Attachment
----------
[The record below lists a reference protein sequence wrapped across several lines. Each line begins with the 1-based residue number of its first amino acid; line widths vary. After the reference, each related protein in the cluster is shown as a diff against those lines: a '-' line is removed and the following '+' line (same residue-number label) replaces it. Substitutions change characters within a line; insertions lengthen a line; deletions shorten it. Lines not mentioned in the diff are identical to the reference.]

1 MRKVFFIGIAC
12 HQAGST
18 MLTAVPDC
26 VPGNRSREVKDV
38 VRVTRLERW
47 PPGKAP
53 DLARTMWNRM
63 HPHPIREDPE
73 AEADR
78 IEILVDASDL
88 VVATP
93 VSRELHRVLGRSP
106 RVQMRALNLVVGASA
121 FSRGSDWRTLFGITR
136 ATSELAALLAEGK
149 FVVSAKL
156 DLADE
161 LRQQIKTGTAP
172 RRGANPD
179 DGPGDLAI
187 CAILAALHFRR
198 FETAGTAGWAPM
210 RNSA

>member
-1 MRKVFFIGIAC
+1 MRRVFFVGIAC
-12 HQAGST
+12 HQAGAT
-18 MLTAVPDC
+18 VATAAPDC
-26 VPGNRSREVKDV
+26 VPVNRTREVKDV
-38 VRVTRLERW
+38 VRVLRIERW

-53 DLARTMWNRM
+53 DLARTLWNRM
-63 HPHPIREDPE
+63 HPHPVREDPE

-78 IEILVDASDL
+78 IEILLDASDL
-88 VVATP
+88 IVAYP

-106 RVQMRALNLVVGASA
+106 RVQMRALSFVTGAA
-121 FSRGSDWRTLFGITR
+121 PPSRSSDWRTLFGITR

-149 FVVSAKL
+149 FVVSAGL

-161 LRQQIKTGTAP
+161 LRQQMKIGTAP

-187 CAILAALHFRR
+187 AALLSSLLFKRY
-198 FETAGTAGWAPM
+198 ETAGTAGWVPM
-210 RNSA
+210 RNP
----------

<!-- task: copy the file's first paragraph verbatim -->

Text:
[The record below lists a reference protein sequence wrapped across several lines. Each line begins with the 1-based residue number of its first amino acid; line widths vary. After the reference, each related protein in the cluster is shown as a diff against those lines: a '-' line is removed and the following '+' line (same residue-number label) replaces it. Substitutions change characters within a line; insertions lengthen a line; deletions shorten it. Lines not mentioned in the diff are identical to the reference.]